Water for All
Tanki means the storage of water in Marathi. Tanki is one of its kind low-cost sustainable solution that provides stable and quality supply of water through strengthening WASH inclusion to communities at a local (Ward) level that lack the basic human need. The project aims to directly support up to 112,000 by adopting a decentralized mechanism of rainwater harvesting which uses mobile and Internet of Things (IoT) technologies to augment freshwater resources and strengthen WASH inclusion, response and implementation to encourage the inclusion of marginalized communities through understanding the needs, building awareness, empowering change agents to strengthen robust public service and development of feasible, impactful interventions.
Methods and Practice
Fictional Provocations are a series of drawings which question the logic of drawing beyond space alone. It tries to contemplate the daily and abstract experience to further inspect the observations to be able to communicate through composition. The communicative properties of the drawings are a consequence of this observation, that makes the ordinary and the familiar to appear ethical and interesting.
Engagement with the under-represented
Ever thought about the emotions a trans-gender would be going through while entering a public restroom? 'His/Her' any restroom, the eyes are always on them. The emotional struggles one faces throughout their journey of coming out in open gets worst when it comes to the use of Public Spaces with gender-specific identities. 'ONE' departs from the social debates revolving around the non-binary community and their access to public toilets. This proposal takes into consideration the urgent need of designing safe, sustainable and inclusive restrooms for all genders, religion, races and disables. It aims at taking the first step towards bringing a change in the society and allowing people to contemplate on the issues the non-binary community faces.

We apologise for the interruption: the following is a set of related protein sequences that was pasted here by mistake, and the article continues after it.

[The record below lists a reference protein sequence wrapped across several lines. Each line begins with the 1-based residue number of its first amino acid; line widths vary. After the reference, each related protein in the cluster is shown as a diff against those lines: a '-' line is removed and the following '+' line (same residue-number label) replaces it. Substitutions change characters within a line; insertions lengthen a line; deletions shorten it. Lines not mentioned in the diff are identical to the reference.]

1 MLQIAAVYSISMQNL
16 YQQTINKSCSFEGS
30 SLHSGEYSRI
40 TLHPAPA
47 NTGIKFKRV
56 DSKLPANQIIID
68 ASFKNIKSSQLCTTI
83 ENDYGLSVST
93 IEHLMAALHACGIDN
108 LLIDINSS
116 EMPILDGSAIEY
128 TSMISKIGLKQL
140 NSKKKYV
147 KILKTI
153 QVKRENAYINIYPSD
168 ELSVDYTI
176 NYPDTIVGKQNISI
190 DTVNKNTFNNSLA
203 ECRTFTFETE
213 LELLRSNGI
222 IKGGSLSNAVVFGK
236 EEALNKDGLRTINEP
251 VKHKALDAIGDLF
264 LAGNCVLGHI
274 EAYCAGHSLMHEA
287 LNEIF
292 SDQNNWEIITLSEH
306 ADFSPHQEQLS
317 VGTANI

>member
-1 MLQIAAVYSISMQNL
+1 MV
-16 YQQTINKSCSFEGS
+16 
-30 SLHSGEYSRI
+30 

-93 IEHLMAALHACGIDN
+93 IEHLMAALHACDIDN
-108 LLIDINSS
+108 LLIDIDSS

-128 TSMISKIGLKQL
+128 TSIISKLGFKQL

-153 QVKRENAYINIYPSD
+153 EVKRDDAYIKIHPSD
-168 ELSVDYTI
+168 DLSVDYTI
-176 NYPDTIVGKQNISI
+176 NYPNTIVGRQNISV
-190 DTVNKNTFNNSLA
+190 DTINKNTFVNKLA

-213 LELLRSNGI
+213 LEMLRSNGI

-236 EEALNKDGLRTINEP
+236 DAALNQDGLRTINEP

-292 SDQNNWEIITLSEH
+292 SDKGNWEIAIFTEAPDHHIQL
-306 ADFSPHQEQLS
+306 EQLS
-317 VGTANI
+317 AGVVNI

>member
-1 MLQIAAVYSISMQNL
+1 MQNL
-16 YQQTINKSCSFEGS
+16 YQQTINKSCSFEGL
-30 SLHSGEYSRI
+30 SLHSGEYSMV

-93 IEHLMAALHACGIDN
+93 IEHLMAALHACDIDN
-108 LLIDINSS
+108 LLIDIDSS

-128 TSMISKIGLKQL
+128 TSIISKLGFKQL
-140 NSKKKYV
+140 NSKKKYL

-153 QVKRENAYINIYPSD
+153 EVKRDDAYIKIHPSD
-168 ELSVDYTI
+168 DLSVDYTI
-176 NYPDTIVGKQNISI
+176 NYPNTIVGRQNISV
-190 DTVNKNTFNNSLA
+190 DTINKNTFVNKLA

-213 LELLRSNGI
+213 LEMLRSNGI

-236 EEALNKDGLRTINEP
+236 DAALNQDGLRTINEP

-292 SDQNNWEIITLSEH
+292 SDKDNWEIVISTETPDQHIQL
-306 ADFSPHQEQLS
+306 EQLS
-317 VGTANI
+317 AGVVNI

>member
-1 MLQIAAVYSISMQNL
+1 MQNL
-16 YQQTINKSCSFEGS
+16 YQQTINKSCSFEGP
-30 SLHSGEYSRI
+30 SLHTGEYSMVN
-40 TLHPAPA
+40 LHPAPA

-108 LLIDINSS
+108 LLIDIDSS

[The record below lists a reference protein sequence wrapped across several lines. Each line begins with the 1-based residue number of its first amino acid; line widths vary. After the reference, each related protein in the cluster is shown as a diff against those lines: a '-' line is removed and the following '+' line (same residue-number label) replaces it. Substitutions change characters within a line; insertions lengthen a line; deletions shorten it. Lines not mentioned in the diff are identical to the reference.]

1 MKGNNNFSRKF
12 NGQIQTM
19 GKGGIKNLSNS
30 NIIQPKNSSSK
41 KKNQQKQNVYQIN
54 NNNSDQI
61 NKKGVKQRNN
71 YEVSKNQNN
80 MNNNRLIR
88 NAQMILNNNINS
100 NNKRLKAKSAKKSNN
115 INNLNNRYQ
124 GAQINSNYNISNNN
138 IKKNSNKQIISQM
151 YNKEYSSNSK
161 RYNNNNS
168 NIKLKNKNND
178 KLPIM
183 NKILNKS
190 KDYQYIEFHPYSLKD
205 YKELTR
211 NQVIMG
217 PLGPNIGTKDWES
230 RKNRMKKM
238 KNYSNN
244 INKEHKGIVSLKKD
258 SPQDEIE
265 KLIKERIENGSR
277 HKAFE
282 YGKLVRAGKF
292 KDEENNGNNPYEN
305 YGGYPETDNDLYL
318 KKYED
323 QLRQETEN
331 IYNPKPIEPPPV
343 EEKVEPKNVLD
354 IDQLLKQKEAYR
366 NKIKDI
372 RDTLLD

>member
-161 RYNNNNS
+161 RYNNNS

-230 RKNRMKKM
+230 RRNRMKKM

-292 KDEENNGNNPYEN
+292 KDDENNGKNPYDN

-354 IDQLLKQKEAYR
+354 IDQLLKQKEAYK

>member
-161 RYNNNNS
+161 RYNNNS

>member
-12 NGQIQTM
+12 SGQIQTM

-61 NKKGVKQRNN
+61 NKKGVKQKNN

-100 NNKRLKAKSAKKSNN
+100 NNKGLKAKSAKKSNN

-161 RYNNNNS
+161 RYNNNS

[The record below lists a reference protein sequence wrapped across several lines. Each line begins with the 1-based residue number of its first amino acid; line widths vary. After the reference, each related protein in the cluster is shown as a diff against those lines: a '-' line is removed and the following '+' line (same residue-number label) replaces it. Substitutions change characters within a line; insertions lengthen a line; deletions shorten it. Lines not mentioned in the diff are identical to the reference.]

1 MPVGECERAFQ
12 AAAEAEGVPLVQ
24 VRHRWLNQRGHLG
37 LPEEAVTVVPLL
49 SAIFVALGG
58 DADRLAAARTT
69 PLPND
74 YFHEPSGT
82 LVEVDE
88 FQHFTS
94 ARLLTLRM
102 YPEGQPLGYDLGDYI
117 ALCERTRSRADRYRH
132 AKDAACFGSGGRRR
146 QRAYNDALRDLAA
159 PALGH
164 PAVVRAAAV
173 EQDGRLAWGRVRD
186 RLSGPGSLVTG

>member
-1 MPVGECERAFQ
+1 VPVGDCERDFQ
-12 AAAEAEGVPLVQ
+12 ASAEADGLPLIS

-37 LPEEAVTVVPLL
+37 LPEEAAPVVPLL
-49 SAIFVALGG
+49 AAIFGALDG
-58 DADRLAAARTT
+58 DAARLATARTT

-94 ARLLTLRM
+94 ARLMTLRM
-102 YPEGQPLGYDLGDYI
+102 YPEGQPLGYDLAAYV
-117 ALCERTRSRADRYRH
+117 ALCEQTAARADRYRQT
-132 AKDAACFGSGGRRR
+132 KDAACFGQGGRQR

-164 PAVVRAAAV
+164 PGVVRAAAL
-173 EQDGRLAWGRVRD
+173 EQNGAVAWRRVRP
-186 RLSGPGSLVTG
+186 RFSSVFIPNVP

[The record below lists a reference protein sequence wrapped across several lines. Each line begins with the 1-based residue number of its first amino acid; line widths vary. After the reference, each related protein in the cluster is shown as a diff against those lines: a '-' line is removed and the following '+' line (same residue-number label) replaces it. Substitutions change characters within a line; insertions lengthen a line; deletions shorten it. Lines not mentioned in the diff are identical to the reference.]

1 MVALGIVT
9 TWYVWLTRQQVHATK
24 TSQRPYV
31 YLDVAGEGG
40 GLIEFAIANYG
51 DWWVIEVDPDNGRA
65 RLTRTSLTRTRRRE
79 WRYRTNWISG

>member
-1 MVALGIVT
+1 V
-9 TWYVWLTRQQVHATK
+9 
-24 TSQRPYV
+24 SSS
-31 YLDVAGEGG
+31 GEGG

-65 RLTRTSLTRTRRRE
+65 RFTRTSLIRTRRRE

‘CONFERENCES’ AND THE ‘GENDER’ QUESTION
The project is an attempt to focus on the on-going debate concerning gender studies in India in the past couple of decades – the question of gender representation in conferences and focusing specifically on the rise and shortcomings of inclusivity in women-centric conferences.
Hegemony is based on Alias Grace, the grisly double murder that took place in July 1843 in a village, in Upper Canada. A dominant question of Victorian times was whether women were, by nature, good or evil. Hegemony takes up this question, arguing that this binary is not a sufficient way to understand women, just as it would be an insufficient way to understand men. Hegemony further takes the argument a step further by showing how society’s repression of female sexuality—and its willingness to allow, and even condone, sexual violence against women—cements this binary understanding of womanhood and negatively affects women’s self-expression by tying their worth to their sexuality.